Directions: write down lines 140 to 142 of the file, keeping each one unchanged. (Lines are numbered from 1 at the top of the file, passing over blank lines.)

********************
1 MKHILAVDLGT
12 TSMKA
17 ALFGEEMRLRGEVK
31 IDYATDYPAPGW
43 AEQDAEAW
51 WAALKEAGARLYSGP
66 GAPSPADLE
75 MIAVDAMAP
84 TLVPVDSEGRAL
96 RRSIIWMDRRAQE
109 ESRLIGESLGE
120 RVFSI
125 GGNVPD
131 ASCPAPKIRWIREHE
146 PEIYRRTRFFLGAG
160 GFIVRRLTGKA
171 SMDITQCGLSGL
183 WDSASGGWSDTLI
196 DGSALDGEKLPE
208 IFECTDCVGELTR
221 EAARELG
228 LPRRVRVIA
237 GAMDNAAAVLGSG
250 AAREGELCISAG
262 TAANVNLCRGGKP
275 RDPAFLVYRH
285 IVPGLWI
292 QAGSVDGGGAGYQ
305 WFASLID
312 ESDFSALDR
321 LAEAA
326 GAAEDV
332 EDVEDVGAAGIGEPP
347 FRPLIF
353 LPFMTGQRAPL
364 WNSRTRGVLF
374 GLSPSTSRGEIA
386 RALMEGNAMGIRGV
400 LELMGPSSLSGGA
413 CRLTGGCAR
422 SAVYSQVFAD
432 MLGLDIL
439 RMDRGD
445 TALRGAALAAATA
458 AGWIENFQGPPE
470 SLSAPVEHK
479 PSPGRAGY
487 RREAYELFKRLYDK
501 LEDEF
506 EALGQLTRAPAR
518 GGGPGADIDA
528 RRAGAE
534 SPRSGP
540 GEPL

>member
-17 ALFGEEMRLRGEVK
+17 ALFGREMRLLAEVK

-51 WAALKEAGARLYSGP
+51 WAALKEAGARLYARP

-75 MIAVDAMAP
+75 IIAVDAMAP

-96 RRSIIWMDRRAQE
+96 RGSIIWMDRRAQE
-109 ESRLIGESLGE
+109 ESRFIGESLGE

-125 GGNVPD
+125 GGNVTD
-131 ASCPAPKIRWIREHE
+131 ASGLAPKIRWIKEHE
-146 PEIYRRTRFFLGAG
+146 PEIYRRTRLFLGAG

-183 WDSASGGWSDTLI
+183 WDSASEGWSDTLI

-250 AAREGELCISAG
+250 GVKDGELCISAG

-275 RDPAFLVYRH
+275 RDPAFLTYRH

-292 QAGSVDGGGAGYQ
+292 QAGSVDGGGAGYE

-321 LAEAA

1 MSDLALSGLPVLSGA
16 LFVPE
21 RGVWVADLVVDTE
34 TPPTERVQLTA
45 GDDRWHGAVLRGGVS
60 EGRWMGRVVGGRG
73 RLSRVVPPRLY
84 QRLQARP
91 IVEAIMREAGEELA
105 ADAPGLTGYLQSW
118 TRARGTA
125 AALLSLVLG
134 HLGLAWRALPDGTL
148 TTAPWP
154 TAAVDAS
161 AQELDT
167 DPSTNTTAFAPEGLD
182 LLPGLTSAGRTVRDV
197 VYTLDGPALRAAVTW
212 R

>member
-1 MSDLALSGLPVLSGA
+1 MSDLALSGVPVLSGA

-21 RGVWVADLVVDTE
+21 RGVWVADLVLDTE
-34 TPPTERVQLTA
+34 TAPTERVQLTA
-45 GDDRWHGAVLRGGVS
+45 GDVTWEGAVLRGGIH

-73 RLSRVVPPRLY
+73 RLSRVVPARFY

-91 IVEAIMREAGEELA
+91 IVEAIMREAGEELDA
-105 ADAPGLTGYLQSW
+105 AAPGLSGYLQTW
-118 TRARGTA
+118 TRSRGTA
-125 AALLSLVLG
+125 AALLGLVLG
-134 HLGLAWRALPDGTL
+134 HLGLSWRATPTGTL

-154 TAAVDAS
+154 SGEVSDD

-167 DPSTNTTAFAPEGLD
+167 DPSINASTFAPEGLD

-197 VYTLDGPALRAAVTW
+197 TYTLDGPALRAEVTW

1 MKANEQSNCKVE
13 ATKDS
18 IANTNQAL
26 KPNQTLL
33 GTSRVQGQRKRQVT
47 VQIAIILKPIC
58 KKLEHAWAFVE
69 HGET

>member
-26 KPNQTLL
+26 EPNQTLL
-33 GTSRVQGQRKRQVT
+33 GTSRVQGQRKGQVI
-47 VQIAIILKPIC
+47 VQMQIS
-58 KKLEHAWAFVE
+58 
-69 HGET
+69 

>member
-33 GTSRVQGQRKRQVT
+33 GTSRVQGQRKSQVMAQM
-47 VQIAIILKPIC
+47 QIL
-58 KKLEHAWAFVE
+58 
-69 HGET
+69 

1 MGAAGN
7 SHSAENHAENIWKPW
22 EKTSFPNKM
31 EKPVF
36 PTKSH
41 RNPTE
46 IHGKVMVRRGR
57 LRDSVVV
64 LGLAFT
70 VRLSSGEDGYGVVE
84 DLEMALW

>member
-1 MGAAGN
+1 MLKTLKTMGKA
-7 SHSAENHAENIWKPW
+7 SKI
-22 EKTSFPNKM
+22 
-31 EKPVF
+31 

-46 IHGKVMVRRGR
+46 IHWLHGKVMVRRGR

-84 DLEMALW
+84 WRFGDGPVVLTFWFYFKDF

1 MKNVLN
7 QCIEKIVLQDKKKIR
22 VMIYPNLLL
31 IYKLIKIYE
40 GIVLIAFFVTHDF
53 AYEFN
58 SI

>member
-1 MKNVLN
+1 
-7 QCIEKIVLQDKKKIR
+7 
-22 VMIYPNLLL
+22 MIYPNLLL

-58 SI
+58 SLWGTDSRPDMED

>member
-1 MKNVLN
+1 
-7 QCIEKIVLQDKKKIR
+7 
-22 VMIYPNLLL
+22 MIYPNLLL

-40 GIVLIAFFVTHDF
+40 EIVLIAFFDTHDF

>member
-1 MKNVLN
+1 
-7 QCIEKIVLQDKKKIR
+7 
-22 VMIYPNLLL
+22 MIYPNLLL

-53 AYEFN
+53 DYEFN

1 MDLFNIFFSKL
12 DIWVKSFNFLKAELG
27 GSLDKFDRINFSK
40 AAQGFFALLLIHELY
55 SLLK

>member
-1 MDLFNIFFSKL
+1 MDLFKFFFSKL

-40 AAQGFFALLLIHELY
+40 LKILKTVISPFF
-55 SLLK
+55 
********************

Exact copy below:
+33 GTSRVQGQRKGQVI
-47 VQIAIILKPIC
+47 VQMQIS